Tim Koch writes from London:
Henry VIII, King of England 1509 – 1547, is probably best known for his six wives (‘divorced, beheaded, died, divorced, beheaded, survived’). However, as many historians have pointed out, there was more to this most controversial of Monarchs than interesting domestic arrangements. Professor Ronald Hutton:
Henry remains one of the most important monarchs to have ruled the English and Welsh…… he presided over the foundation of the Church of England, a remodelling of the machinery of government and of taxation, a major growth in the importance of Parliament…. the establishment of the Kingdom of Ireland, the arrival in England of Renaissance modes of art and literature, and a major building programme which included colleges, palaces and fortresses.
The result of many of Henry’s actions have had an enormous and obvious influence on the British people up to this day – including those who make their living carrying goods and passengers on the River Thames. Five hundred years ago, in 1514, Henry gave the Royal Assent to an Act of Parliament regulating the fares charged by those working London’s river.
From its earliest times Londoners had always had a need for men to row them and their trade goods both across and along the Thames. ‘Across’ as there was only one bridge to get from bank to bank and ‘along’ as what roads that did exist were slow, uncomfortable and dangerous. A skilled man in a suitable craft on a good tide could transport people and heavy loads in speed, comfort and relative security. In his 1598 ‘Survey of London’, John Stow estimated that there were 40,000 licensed watermen on the Thames. They were crucial to keeping London working and this was a situation that they frequently exploited. Many boatmen took advantage of their captive passengers once they were afloat and demanded a higher fare than was originally agreed. The situation must have been very bad indeed, for what we would now call ‘state intervention’ into the daily life of the common people was very rare at this time. A further Act of 1555 led to the foundation of the Company of Watermen and the introduction of apprenticeships on the river and more regulations followed – but it is the 1514 Act that today’s Company of Watermen and Lightermen have decided to mark.
One of the main events to commemorate the ‘500th’ was a special ‘Coat and Badge Wager’ held on 11 September. Unlike the annual ‘Doggett’s’ race this event was open to ‘any Journeyman, Freeman or Bound Apprentice’ with no age limit. The course was also different, half the length of the Doggett’s London Bridge to Chelsea run. It started at London Dock in Wapping and, passing under Tower Bridge, it finishing at London Bridge. The Coat to be eventually awarded to the winner is ‘claret’ as opposed to ‘scarlet’ and with a badge modelled on an existing apprentice’s regatta badge.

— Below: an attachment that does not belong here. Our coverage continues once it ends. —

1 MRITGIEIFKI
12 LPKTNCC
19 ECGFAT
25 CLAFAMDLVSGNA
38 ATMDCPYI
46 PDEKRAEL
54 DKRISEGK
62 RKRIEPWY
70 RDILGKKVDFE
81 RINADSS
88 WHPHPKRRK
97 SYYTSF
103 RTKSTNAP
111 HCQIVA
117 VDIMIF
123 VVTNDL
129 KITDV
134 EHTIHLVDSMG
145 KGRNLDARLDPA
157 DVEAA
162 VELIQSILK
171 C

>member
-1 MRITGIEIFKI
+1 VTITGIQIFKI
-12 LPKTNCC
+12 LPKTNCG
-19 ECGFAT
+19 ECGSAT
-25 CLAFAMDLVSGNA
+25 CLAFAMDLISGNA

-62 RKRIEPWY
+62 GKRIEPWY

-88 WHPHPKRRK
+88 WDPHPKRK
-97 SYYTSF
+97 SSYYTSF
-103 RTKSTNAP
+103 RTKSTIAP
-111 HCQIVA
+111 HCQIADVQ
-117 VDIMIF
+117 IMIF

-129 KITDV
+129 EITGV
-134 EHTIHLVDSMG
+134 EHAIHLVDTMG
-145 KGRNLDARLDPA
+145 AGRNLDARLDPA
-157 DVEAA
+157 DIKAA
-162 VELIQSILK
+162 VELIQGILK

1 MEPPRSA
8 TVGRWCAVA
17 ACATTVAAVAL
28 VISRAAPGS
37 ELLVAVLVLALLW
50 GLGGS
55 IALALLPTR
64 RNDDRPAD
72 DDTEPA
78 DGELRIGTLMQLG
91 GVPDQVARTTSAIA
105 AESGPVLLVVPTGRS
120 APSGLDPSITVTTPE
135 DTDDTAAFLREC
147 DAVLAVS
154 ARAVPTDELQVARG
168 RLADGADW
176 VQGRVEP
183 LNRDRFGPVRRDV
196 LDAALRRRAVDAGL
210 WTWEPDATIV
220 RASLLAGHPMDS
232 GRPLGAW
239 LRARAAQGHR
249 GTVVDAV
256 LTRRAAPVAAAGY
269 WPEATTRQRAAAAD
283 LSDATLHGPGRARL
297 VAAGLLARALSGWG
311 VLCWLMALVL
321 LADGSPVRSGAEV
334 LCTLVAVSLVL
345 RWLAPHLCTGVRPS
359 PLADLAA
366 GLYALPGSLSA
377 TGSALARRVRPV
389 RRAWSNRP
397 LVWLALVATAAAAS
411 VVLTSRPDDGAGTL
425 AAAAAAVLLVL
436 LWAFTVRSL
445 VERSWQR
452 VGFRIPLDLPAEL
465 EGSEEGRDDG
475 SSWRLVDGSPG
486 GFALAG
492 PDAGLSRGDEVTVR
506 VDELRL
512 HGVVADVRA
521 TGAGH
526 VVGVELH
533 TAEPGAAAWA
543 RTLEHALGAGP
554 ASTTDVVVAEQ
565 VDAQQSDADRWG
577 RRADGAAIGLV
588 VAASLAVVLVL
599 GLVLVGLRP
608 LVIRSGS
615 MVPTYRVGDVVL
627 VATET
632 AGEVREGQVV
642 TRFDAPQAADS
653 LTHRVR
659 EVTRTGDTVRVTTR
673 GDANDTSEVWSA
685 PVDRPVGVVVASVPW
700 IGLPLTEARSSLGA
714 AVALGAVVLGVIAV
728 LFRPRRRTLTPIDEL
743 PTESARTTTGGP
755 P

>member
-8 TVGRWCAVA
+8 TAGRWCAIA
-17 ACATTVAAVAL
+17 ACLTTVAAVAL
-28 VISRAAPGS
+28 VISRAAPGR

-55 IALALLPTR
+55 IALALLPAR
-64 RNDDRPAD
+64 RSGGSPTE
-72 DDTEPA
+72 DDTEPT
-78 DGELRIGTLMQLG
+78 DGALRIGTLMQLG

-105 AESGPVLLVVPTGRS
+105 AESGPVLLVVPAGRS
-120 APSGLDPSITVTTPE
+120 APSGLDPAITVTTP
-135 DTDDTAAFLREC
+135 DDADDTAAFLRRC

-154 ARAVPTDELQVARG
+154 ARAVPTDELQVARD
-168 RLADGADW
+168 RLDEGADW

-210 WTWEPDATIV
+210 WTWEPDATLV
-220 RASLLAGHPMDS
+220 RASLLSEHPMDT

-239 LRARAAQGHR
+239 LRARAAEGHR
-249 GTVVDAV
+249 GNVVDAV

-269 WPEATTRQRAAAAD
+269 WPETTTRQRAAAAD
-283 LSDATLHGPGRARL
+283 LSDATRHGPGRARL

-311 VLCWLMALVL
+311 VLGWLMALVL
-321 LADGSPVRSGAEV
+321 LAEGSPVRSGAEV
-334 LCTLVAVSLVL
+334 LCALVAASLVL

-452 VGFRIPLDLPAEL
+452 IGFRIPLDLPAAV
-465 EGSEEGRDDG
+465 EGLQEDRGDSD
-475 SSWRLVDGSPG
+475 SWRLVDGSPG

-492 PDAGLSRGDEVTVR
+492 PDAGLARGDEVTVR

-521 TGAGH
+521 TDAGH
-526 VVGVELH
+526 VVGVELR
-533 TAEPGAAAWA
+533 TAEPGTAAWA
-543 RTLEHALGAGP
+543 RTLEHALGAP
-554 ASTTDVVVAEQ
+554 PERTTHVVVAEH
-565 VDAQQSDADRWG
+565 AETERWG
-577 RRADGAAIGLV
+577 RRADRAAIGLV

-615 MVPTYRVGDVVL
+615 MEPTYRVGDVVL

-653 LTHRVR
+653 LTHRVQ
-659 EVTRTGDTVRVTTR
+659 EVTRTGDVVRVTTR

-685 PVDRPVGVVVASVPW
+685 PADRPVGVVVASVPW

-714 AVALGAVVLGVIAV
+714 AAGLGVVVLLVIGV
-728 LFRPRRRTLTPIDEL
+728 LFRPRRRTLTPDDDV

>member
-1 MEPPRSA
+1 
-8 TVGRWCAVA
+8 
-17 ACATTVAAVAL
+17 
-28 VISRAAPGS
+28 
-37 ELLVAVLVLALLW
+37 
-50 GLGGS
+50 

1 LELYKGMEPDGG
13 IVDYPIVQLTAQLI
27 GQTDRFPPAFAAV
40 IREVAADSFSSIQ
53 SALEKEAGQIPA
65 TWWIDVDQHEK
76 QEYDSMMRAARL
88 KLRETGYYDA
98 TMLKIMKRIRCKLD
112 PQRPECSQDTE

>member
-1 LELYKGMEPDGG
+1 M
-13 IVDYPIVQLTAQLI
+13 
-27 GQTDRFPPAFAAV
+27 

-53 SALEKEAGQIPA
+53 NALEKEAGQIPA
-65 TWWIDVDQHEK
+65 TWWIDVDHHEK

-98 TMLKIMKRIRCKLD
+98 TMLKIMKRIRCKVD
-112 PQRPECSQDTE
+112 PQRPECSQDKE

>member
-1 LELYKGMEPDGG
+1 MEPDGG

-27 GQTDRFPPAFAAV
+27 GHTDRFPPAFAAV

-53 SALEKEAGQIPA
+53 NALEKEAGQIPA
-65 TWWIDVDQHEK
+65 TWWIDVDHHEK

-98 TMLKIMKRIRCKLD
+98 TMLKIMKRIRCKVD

The event originally attracted eight entries but two withdrew, making a qualifying race for the six places unnecessary. There were three former Doggett’s winners, Sean Collins (1990), Chris Anness (2011) and Merlin Dwan (2012). Of the other three, Lou Pettipher and Ben Folkard came 2nd and 4th respectively in 2014 and Alfie Anderson, who will not be eligible to race for the scarlet Coat and Badge until 2016.
At 12 o’clock with very little wind and a good flood tide, the competitors lined up. Closest to the north shore (the Wapping side) was Sean Collins, then Lou Pettipher, Ben Folkard, Alfie Anderson, Merlin Dwan and finally, nearest to the south (Rotherhithe) side was Chris Anness.
In the three pictures below, there is ten seconds between each shot. In the first one (by the old Billingsgate Fish Market) Anderson seems to realise that Anness’s fitness is failing. In the second picture he makes his move and, by the third photo, Anness has cracked and Anderson is in the lead.
I got a few words with the worthy winner:
(Jokingly) I’m grateful to Chris for knocking Merlin in (laughs) and it really hurt…. a lot … and it still hurts now….. and I’m also really hungry…… The race plan was to try and stick with Chris Anness at the start because I know that he’s always really fast at the start, and then hold Merlin off – but luckily enough, I didn’t have to do that, I just dug deep, as deep as I could…. I can do Doggett’s in two years so there’s lots of training to go.
My thanks to Colin Middlemiss, the Clerk to the Waterman’s Company, Simon McCarthy, the event organiser, and Scott Neicho, umpire, for all their assistance.
Photography © 2014 Tim Koch